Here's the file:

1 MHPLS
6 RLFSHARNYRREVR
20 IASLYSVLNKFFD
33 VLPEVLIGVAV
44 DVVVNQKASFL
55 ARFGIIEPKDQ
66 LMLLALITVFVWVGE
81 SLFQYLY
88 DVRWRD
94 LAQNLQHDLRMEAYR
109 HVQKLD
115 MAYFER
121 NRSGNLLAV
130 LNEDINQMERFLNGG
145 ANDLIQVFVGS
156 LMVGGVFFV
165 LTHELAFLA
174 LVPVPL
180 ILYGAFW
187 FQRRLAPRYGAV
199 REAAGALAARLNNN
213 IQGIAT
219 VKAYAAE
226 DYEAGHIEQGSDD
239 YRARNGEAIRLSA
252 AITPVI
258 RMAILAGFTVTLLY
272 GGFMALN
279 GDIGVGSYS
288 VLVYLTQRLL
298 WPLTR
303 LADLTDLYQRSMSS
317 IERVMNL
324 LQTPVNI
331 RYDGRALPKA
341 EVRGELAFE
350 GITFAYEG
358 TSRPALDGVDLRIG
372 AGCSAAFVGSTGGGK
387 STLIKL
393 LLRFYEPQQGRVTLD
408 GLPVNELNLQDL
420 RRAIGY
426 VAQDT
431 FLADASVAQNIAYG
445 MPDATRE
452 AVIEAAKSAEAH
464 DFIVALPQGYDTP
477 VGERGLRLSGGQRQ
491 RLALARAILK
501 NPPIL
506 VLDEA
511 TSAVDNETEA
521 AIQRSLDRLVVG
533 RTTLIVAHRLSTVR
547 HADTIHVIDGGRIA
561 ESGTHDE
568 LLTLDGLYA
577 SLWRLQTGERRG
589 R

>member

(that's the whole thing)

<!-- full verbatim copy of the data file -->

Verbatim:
1 MHPLS
6 RLFSHARNYRREVR
20 IASLYSVLNKFFD
33 VLPEVLIGVAV
44 DVVVNQKASFL
55 ARFGIIEPKDQ
66 LMLLALITVFVWVGE
81 SLFQYLY
88 DVRWRD
94 LAQNLQHDLRMEAYR
109 HVQKLD
115 MAYFER
121 NRSGNLLAV
130 LNEDINQMERFLNGG
145 ANDLIQVFVGS
156 LMVGGVFFV
165 LTHELAFLA
174 LVPVPL
180 ILYGAFW
187 FQRRLAPRYGAV
199 REAAGALAARLNNN
213 IQGIAT
219 VKAYAAE
226 DYEAGHIEQGSDD
239 YRARNGEAIRLSA
252 AITPVI
258 RMAILAGFTVTLLY
272 GGFMALN
279 GDIGVGSYS
288 VLVYLTQRLL
298 WPLTR
303 LADLTDLYQRSMSS
317 IERVMNL
324 LQTPVNI
331 RYDGRALPKA
341 EVRGELAFE
350 GITFAYEG
358 TSRPALDGVDLRIG
372 AGCSAAFVGSTGGGK
387 STLIKL
393 LLRFYEPQQGRVTLD
408 GLPVNELNLQDL
420 RRAIGY
426 VAQDT
431 FLADASVAQNIAYG
445 MPDATRE
452 AVIEAAKSAEAH
464 DFIVALPQGYDTP
477 VGERGLRLSGGQRQ
491 RLALARAILK
501 NPPIL
506 VLDEA
511 TSAVDNETEA
521 AIQRSLDRLVVG
533 RTTLIVAHRLSTVR
547 HADTIHVIDGGRIA
561 ESGTHDE
568 LLTLDGLYA
577 SLWRLQTGERRG
589 R

>member